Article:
With some crops being replanted in areas where there was hail damage, newly seeded crops are just coming up and susceptible to insect damage. As we move through the summer, older soybeans are also susceptible to insect pests. It is just important to scout fields periodically to monitor new infestations of pests. Also, CropWatch, https://cropwatch.unl.edu/ is a good resource for information on current crop conditions in Nebraska. In southeast Nebraska, we have been subject to isolated infestations of insect pests over the years. More recently the thistle caterpillar, which is the larval stage of the Painted Lady Butterfly. Many people were concerned about the millions of butterflies that invaded us, but it is larval stage which come from the eggs that the butterflies lay that can cause defoliation of soybeans. There were some fields that required treatment in southeast Nebraska. Another pest that showed up was the garden webworm. These types of insects would cause more issues with newly replanted soybeans due to much less foliage. Generally soybeans in the vegetative stage require treatment when defoliation reaches 30%. Here is a link to a graphic reference showing different levels of defoliating; https://cropwatch.unl.edu/soybean-defoliation-7-24-09 . Defoliation usually is not as much as we think it is, so good to have a reference.
Another pest that will be showing up soon is the Japanese Beetle. This pest usually doesn’t defoliate soybeans at levels that require treatment, but we haven’t ever had seedling soybeans around when Japanese beetles invaded us in the summer either. Here is a resource from CropWatch; identifying it and providing control measures; https://cropwatch.unl.edu/2019/japanese-beetles .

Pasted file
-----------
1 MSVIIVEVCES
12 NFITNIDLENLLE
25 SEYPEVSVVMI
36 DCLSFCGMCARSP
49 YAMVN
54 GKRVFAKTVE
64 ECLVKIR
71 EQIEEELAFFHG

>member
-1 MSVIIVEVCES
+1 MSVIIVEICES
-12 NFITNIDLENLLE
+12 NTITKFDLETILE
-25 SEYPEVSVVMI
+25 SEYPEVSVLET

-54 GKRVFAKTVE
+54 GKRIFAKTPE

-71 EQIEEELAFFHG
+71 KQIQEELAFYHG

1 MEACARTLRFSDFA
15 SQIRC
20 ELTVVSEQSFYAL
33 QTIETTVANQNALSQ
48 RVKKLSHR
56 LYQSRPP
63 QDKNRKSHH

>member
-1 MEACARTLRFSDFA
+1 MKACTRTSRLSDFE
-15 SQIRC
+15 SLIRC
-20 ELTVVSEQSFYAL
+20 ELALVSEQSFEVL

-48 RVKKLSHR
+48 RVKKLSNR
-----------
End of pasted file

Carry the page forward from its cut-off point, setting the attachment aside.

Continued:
Another pest that is a major concern to farmers is the soybean gall midge. This has impacted several areas in Otoe, Cass and Lancaster Counties in southeast Nebraska. It has not been a major issue yet in the most southern counties of southeast Nebraska. Nebraska Extension is doing considerable research on the soybean gall midge. They have a number of adult traps around to monitor the emergence of the adults. Once the adults emerge they are looking for young soybean plants to lay their eggs. Usually soybeans in the V2 stage of growth have a crack in the stem where the soybean gal midge can lay it’s eggs. The V1 stage doesn’t not have this yet. Soybean gall midge infestations usually start around the edges of fields and work inward. For more info on this pest, go to https://soybeangallmidge.org/.
For farmers that grow alfalfa, I have seen a lot of hay down with some that has just been harvested. The potato leafhopper has been identified in Gage County earlier in June. These pests can cause significant damage to first-year alfalfa. Check your regrowth on your alfalfa for a yellow or purple triangle on the leaf tip. Here is a CropWatch resource on the potato leafhopper and treatment guidelines; https://cropwatch.unl.edu/start-scouting-potato-leafhoppers-alfalfa-unl-cropwatch-july-3-2013 .
If you have other questions about any of these pests, contact me at email@example.com or (402) 274-4755 or (402) 274-9639 (cell).